This is a super sweet dress.  It’s not structured, so I imagine it’s probably pretty comfy.  Maya wore it all day, even though it doesn’t twirl.  She did twirl in it though and I made a big deal that it “does” in fact, twirl…a little bit.  Well…not really, but if I can convince Maya that it is twirling, she is more likely to actually wear it.

Here she is...mid "twirl".

Here she is…mid “twirl”.

There are different ways to make this dress.  A top or dress, with/without pockets, with/without notch and you can also play with colourblocking.  I chose to do View A with notches.


The pockets are perfect for my dandelion loving little girl.

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I think Maya will be able to wear this for several years.  I have a love/hate relationship with dresses for Maya.  I LOVE making them, I love making them so much, that when they last for so long, it means I really shouldn’t make so many.  But I still do.

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This was a very straightforward pattern, as is standard with Oliver and S patterns.  For the most part.  I had a feeling I would run into a bit of trouble with the back closure because I had read about it on several occasions.  I don’t really know how to describe the issue, but I feel like if you are SUPER PRECISE when clipping the seam allowance at the closure, you MAY not have an issue.  There is a bit of raw edge peeking through that drives me a little batty, but I tried to stitch over it and I think unless you know it’s there, you would never see it anyway.  But I’m a bit of a perfectionist so it will continue to bother me.

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Despite the closure issue, I really love this dress. And I will most likely make another one.

This is a straight size 4.  No modifications whatsoever.  Both fabrics are from JoAnn’s.

I have never done a “tutorial” before, and I don’t even know if this qualifies as one.  It’s more of a, “hey there’s this really cool technique for adding patch pockets that I read about somewhere and I thought I would show you how I did it” post.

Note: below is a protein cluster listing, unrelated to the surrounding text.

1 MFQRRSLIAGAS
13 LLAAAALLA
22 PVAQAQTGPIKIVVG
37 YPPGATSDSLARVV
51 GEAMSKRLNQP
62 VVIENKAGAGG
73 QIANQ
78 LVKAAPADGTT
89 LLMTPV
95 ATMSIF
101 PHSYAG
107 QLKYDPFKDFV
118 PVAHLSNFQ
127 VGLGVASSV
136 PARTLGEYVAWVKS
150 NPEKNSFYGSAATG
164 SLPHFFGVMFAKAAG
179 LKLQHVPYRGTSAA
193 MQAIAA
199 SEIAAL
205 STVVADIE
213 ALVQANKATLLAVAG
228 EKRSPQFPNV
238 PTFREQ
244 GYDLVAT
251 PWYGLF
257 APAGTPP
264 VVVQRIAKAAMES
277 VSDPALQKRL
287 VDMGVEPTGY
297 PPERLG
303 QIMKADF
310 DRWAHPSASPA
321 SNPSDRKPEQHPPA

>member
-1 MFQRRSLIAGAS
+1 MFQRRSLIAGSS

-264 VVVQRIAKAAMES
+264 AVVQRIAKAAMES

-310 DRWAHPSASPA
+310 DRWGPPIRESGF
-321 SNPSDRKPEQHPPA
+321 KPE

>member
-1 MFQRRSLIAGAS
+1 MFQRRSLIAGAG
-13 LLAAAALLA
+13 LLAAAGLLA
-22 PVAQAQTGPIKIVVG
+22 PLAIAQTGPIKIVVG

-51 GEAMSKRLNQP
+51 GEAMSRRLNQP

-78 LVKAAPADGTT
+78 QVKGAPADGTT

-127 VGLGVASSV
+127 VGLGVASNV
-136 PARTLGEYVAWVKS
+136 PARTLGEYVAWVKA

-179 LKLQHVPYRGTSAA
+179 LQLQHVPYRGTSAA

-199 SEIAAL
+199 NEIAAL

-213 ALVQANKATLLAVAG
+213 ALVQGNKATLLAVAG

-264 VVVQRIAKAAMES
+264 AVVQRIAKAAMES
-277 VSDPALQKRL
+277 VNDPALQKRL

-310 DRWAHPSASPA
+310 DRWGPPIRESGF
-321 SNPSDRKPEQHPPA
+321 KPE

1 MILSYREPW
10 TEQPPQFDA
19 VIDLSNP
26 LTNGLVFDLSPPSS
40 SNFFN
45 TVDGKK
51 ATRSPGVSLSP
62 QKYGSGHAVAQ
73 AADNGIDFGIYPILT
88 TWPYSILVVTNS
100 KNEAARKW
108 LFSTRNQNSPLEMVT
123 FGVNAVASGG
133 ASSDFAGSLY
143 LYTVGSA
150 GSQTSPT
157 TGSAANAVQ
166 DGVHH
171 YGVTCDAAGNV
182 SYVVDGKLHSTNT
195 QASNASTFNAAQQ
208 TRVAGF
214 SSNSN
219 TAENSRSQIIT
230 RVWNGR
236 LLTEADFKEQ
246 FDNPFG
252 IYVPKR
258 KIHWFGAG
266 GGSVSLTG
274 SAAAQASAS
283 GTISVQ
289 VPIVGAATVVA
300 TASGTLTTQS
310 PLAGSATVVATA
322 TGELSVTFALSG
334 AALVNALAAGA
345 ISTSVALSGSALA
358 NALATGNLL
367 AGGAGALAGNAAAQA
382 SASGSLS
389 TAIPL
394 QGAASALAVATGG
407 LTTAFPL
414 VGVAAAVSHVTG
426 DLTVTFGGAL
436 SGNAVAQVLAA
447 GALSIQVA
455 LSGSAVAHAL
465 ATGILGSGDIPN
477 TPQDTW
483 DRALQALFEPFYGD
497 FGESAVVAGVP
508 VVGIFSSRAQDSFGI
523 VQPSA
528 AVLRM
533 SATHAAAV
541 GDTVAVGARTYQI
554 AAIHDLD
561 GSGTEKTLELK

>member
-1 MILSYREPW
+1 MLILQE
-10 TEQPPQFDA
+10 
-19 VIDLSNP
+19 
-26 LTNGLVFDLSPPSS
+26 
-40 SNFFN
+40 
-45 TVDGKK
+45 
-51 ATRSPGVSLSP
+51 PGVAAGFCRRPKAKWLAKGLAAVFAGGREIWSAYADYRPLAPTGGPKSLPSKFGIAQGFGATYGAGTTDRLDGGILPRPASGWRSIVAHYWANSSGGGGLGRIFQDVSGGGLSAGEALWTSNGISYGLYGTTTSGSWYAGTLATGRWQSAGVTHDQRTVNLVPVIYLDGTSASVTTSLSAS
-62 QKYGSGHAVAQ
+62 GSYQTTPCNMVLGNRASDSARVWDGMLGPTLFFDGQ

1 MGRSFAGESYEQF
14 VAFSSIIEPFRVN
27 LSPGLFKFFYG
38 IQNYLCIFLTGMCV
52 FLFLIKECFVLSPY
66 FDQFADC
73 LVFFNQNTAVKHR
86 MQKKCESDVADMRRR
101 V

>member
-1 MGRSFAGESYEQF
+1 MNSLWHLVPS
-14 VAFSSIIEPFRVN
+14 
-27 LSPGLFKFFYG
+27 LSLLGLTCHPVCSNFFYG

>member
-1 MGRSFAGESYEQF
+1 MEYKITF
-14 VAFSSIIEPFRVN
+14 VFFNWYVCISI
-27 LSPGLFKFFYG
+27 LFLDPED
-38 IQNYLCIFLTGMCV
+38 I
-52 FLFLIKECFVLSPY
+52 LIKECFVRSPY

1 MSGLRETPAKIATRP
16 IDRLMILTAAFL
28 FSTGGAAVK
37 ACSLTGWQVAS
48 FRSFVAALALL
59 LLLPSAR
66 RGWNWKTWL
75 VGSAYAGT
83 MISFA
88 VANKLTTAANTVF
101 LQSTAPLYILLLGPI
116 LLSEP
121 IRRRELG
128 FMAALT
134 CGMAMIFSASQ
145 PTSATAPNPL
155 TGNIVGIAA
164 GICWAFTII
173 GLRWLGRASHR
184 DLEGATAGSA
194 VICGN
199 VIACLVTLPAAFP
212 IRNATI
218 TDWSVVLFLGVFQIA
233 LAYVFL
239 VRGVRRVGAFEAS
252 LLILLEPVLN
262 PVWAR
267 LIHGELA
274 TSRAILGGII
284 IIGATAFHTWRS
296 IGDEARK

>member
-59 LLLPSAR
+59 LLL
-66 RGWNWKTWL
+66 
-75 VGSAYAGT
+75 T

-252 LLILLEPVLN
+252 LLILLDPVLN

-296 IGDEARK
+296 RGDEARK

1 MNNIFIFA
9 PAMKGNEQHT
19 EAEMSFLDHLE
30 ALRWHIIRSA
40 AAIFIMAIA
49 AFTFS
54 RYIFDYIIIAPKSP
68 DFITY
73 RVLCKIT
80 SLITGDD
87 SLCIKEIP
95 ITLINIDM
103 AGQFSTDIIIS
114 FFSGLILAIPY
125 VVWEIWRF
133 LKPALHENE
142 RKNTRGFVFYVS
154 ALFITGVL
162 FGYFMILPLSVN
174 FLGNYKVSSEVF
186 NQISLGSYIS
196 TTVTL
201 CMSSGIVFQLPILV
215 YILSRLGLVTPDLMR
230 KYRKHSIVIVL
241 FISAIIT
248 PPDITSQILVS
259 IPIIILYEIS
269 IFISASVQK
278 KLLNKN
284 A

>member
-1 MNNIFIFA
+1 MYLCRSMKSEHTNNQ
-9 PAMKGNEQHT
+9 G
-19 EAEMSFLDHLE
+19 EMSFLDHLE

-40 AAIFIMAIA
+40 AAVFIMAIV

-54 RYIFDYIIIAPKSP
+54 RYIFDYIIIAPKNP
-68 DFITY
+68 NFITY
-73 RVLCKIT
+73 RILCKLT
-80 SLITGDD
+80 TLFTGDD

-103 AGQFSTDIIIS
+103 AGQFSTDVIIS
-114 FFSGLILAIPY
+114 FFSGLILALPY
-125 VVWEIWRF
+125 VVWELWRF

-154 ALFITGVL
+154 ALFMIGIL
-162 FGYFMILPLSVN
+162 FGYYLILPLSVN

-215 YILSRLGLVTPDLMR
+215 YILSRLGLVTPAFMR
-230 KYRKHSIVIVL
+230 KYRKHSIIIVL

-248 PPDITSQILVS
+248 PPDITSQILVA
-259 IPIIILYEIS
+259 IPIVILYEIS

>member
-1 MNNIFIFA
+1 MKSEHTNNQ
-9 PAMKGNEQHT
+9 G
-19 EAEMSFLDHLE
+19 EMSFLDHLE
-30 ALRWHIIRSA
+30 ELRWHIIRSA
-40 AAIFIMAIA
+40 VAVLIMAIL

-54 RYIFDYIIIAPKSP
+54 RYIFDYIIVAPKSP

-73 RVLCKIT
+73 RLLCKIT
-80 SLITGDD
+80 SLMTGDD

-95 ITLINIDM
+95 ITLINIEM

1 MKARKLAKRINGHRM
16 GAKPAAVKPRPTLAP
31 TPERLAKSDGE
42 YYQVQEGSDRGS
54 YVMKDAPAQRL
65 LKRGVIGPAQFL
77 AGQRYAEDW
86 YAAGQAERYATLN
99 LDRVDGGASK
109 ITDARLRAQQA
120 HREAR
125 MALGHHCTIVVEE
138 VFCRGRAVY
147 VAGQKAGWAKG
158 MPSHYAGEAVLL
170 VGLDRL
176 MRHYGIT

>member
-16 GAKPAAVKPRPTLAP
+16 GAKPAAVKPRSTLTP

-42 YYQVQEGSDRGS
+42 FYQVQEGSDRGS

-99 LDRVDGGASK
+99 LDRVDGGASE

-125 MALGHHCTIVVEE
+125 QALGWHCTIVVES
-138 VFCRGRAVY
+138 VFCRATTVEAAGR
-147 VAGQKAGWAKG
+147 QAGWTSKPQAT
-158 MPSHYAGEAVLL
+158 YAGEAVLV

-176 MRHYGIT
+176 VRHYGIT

I honestly don’t remember where I saw this.  I wish I did so I could link it.  But it’s brilliant!

Basically it’s this.  Cut the pocket out of the the “pocket placement” guide on the pattern piece before you pin (or iron in my case)  your pattern piece to the RIGHT side of your fabric.  (You can do it afterwards if you’ve forgotten.)  Continue as normal, but leave your pattern piece on the cut fabric.  Prepare your patch pocket and place in the hole of your pattern piece.  Pin it.  Remove pattern piece.  Stitch on.  Tada!  Done!  Easy peasy.  No measuring in so many inches, up so many, trying to use a marker underneath the pattern piece, no more chalk papers and tracing wheels.  Seriously.  Mind blowing and so simple.  Maybe everyone knows this, but I did not, and so I share.

Step 1:  cut the pocket placement markings out on your freezer paper (or whatever you used to transfer your pattern to)

Step 1: cut the pocket placement markings out on your freezer paper (or whatever you used to transfer your pattern to)

Step 2:   make your patch pocket as per instructions.

Step 2: make your patch pocket as per instructions.

Step 3:  place your pocket in the hole and pin into place

Step 3: place your pocket in the hole and pin into place

Step 4:  remove the pattern piece (freezer paper) and sew pockets into the perfect place.

Step 4: remove the pattern piece (freezer paper) and sew pockets into the perfect place.

Happy sewing everyone!